The flower of wild ginger rises out of the crotch of two leaves.
Wild ginger requires a moist to wetland, woodland habitat. Places like the edges or lowlands of creeks or rivers are good places to look for wild ginger.
Photos were taken 18Apr2010 at Little Buffalo State Park. Wild ginger can be seen in many places in the Day Use Area, near the covered bridge, along the Mill Race Trail, and at the upper west end of Middle Ridge Trail.
A few years ago I bought a wild ginger plant at a Native Plant Sale and planted it on the east side of our house, right next to the house in an area that receives mostly shade. Each year the ginger has come up a little bigger than the year before. This year there are seven pairs of leaves.
If you are lucky enough to find wild ginger for sale try planting it under a tree to mimic its native habitat. It would make a nice ground cover and at the same time it would receive the shade it requires to thrive.
A dainty little flower that can truly be appreciated from afar is called Bluets, Houstonia caerulea. You never see just one Bluet, so I guess that’s why they’re called Bluets.
Bluets are perennials that have the ability to form large colonies. It is this ability that will probably draw your attention to this tiny little plant.
Light blue flowers form a great big colony in the field in the image above. The flowers stand taller than the surrounding grass, which was very short, and so appeared as a great big patch of light blue color in the field.
Open areas, grassy fields and yards are likely areas to find Bluets, but they can occur in other open areas. Below, a small group of Bluets were found growing on a wooded bank along a country road.
The white spots in the image above are bluets that were growing on a hill that faced the morning sun. (Photo taken 13Apr2010. All other photos taken 7Apr2010.)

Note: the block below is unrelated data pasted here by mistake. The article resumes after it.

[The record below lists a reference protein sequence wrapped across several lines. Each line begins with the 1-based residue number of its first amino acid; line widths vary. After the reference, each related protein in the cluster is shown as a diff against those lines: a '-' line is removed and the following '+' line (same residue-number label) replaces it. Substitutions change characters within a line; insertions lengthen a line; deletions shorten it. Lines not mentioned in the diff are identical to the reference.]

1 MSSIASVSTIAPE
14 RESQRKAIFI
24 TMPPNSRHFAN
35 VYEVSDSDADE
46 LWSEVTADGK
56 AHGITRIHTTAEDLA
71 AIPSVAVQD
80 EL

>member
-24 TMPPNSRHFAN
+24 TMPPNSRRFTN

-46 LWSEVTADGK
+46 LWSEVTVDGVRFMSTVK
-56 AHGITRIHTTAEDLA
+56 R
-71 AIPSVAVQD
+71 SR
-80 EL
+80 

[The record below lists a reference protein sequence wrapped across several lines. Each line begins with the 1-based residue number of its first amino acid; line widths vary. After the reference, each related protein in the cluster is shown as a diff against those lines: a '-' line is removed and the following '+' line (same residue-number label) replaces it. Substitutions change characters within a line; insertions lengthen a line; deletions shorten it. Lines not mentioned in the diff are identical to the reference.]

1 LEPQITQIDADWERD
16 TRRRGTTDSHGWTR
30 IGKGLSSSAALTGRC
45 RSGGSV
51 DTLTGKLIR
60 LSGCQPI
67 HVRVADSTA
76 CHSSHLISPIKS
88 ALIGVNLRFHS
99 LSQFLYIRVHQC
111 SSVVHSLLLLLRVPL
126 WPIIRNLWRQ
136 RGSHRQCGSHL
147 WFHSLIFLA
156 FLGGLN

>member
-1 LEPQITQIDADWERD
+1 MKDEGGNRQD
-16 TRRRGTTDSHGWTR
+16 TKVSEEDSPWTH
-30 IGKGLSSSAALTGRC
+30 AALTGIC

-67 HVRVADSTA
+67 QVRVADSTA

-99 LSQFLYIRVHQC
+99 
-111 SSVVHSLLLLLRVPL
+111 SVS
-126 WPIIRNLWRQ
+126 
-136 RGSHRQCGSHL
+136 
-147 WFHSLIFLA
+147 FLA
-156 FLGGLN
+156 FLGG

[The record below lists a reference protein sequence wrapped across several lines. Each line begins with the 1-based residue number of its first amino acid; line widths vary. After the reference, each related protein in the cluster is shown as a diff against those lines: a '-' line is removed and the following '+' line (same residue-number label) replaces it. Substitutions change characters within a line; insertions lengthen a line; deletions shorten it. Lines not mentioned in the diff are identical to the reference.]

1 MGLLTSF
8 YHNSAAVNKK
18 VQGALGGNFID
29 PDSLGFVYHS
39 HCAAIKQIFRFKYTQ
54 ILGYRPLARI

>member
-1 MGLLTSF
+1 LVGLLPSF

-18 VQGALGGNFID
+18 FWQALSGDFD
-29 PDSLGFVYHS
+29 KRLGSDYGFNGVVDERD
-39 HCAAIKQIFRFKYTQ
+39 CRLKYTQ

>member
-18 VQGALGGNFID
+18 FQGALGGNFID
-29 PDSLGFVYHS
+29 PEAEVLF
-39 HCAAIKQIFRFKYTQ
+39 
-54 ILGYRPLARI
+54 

Four-petaled flowers are held upright on a thin stem, 2 to 8 inches high. Light blue to white petals surround a yellow ring in the center of the flower. Petals are pointed and the flowers look rather symmetrical.
Leaves are smaller than the blossoms. Very thin and short, the leaves are paired on the flower stems which have a few larger basal leaves.
The Houstonia genus is represented by 20 species in our area, but distinguishing them requires examination of the flowers, fruit and seed shape. Microscopy must be used to see fine seed detail in order to identify Bluets to the species level. Exact identification would require collection of fruits and seeds and further examination. In general, we can just refer to these cute little flowers as Bluets.
According to Peterson’s Medicinal Plants Guide Native Americans used a leaf tea for bed-wetting. No other use is mentioned and apparently Bluets aren’t edible, so I guess we’ll just have to appreciate the little Bluets smiling in the millions from afar.
Skunk Cabbage, Symplocarpus foetidus, is quite noticeable this time of year as its enormous leaves dominate the wetlands. Go driving around the countryside and where there are creeks, backwaters, or the edges of rivers in woodlands look for the very large, bright green leaves of this perennial plant.
Skunk cabbage occurs in the wetland areas near the Mill Race Trail where you can see other spring ephemeral flowers at Little Buffalo State Park, Perry County, Pennsylvania. (Photo taken 3apr2010.)
No flowers are visible in this image of skunk cabbage plants growing at the creek’s edge. (Photo taken 3apr2010.)